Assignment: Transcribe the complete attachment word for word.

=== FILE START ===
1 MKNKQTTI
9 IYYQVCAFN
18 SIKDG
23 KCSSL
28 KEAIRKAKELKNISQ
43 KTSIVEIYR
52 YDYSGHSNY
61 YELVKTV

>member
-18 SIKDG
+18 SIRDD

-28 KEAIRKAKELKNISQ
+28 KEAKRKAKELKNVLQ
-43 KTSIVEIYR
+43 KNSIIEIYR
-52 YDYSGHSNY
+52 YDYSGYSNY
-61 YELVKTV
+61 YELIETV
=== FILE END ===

1 MKNKQTTI
9 IYYQVCAFN
18 SIKDG
23 KCSSL
28 KEAIRKAKELKNISQ
43 KTSIVEIYR
52 YDYSGHSNY
61 YELVKTV

>member
-18 SIKDG
+18 SIRDD

-28 KEAIRKAKELKNISQ
+28 KEAKRKAKELKNVLQ
-43 KTSIVEIYR
+43 KNSIIEIYR
-52 YDYSGHSNY
+52 YDYSGYSNY
-61 YELVKTV
+61 YELIETV